Spherical Particle Shape
Just like Stoke’s law, most mathematical models are based on the assumption of perfectly spherical particle shape. Conveniently, both the coronavirus particles and the respiratory droplets are close to perfect spheres.
Does the spherical particle shape of the test material really matter in validation of the model? Yes, absolutely. Particle shape plays a critical role in how the particles travel, behave, and interact with each other and their environment.
Particle shape influences its flow characteristics. Spheres and microspheres are well-known for their ball-bearing effect. They roll and spread out. If you spill spheres on the ground, the floor will turn into a skating rink. Spherical particles glide past each other and surfaces they contact with minimal effort and friction, unlike the non-round granular or flake particles with uneven and sharp edges. This can be part of the reason that coronavirus spreads so easily compared to other viruses that do not have spherical shape.
As you can see from Stoke’s law formula, microsphere particle size is the most critical variable for determining settling velocity. The settling velocity, and, as a result, settling time, are proportional to the diameter of the spherical particle squared. The larger the sphere diameter, the faster the particle will settle. The smaller the particle diameter, the longer it will stay suspended in the fluid.
True Particle Density
The second most critical variable is density delta, or the difference in the true density of the particle and the density of the liquid. Settling time and velocity are proportional to density delta (also known as density mismatch), which means that the closer the particle density is to the density of the medium it is falling through, the longer it will take for it to overcome gravity and fall to the ground.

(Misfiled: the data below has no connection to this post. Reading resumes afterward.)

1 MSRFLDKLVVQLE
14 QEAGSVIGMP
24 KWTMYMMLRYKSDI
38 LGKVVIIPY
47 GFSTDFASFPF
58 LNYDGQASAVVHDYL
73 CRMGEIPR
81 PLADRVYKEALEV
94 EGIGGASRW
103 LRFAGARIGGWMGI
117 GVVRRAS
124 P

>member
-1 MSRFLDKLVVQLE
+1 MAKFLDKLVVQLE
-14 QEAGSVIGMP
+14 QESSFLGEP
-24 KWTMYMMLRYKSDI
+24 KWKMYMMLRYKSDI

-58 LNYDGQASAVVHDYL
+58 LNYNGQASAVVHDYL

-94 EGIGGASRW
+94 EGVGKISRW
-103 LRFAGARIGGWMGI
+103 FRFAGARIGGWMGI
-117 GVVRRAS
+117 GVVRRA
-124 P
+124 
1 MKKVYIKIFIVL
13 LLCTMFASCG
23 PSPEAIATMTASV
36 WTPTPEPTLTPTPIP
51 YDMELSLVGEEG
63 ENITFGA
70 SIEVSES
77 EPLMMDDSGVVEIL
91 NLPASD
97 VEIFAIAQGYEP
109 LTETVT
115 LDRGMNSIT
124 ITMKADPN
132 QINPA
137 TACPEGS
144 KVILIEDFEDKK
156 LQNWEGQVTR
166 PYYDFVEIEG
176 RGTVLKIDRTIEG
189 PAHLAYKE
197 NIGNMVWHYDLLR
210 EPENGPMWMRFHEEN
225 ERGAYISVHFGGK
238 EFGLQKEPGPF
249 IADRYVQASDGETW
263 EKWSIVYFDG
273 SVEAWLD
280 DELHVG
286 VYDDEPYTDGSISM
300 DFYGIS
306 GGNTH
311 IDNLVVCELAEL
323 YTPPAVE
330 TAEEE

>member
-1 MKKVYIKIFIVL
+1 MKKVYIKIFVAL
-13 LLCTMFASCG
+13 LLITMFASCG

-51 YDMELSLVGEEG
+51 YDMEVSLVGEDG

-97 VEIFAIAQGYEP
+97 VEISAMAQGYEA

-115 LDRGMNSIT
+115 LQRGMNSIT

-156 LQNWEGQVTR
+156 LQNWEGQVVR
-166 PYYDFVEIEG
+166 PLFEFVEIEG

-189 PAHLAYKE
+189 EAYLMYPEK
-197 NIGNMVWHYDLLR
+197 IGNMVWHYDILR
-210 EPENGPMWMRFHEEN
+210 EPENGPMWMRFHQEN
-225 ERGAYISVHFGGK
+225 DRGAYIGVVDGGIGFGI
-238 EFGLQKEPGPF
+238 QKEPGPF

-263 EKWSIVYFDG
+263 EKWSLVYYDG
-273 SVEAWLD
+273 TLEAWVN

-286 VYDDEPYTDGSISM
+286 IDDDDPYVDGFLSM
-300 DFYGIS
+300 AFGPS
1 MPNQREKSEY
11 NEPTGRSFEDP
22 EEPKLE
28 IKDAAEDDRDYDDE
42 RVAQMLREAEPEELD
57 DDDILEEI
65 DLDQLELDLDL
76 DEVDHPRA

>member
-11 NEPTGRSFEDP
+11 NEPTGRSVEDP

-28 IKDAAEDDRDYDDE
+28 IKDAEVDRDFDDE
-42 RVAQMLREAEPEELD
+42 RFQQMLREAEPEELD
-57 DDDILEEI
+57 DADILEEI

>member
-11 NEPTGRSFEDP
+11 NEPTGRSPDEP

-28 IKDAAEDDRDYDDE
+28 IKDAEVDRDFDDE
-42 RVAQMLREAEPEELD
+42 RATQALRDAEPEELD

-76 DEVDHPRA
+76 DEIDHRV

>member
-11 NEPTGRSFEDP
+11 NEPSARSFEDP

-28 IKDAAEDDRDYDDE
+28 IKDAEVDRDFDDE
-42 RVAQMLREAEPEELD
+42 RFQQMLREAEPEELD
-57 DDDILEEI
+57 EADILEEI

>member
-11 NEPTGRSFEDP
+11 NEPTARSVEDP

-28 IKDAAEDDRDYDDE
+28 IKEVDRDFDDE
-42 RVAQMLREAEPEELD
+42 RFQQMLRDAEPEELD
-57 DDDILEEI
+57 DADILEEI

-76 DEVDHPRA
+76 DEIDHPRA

Keep in mind that even the slightest variation in density matters, and densities of liquids sometimes vary significantly with changes in temperature, pressure, and materials added to it.
Settling velocity is inversely proportional to the viscosity of the fluid. Obviously, the thicker (more viscous) the fluid, the longer the settling time, the thinner (less viscous) the fluid, the faster the settling time.
Validation Particles for Testing a Mathematical Model
A scientist designing a flow visualization experiment that includes spherical tracer particles is designing a complete system that takes into account the exact properties of the fluid medium at specific environmental conditions, matched to the diameter and density of the microspheres, and also ensuring that no external forces are affecting the behavior of the spherical particle.
Brightly colored highly spherical particles and specifically colored fluorescent polyethylene microspheres are often used by scientists as highly visible tracer particles for the purposes of Particle Image Velocimetry (PIV) or fluid flow visualization.
Saliva density is in the range of 1.002–1.012 g/ml. To model the flow of respiratory droplets, we would want to use microspheres that approximate not only the particle shape, but also the size and true particle density of saliva at around 100um in diameter with a density close to 1.00g/ml (or 1.00g/cc).
It is important for the researches to select the right model test particle to ensure accurate simulation of the target properties, representative performance of the particle in the fluid, the accuracy of data collected, and success of the fluid flow study. By verifying the efficacy of the computer model scientists will ensure confidence in the conclusions drawn from the research study and their transference into real-life scenarios.
For your convenience:
Large selection of precision density particles with spherical particle shape